June 07, 2010
iPad on the Road -- Part II
Back from a 3-1/2-day intercontinental trip that included a 17-hour trip to and a 22-hour trip back from Stockholm, Sweden. I checked what I'd usually consider a carry-on (the airlines don't charge for a checked bag on international routes, yet) and simply took along a shoulder bag just large enough for my MacBook Pro, camera, the usual assortment of cables and chargers, and my iPad.
I usually take the MacBook as my main machine, but this time it came along as backup to the iPad. And how did that work out for me?
Amazingly well. Of the many hours I used a computer during this whirlwind trip, it was 95% iPad and 5% Macbook, if that. The only time I really used the MacBook was while waiting for a connection at Chicago O'Hare's International Terminal where AT&T simply had no usable signal. Else, the iPad was my computer on this trip.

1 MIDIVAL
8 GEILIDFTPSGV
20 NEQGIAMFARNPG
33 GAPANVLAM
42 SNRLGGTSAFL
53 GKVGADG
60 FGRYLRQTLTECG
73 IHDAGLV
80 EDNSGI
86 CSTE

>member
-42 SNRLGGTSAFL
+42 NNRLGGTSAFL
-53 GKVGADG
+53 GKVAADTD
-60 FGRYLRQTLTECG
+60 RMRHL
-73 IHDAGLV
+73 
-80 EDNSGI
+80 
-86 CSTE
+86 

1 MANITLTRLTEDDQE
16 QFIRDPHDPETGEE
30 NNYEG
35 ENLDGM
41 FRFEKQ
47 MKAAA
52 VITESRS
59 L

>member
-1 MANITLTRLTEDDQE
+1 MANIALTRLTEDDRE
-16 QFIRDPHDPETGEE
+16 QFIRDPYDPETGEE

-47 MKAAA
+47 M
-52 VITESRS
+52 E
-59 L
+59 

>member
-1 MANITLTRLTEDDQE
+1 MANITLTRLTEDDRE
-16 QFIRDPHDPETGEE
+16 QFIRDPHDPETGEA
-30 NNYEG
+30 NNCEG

I had initially been asked to submit my presentation in Microsoft PowerPoint format to the conference organizers ahead of time. Unfortunately, I had already done it in Keynote, which is Apple's equivalent of PowerPoint. Keynote has an export function to PowerPoint, but the results aren't pretty. The conversion from iWork to the US$9.95 iPad version of Keynote, however, worked almost flawlessly, and so I had decided to try doing the presentation entirely on my iPad.
Just having become available in Europe a few days prior to my trip, but not yet in Sweden, the iPad was an instant conversation starter wherever I took it. One techie was concerned about the iPad's micro-SIM that he said none of the Swedish telcos uses. Most simply wondered how well it worked.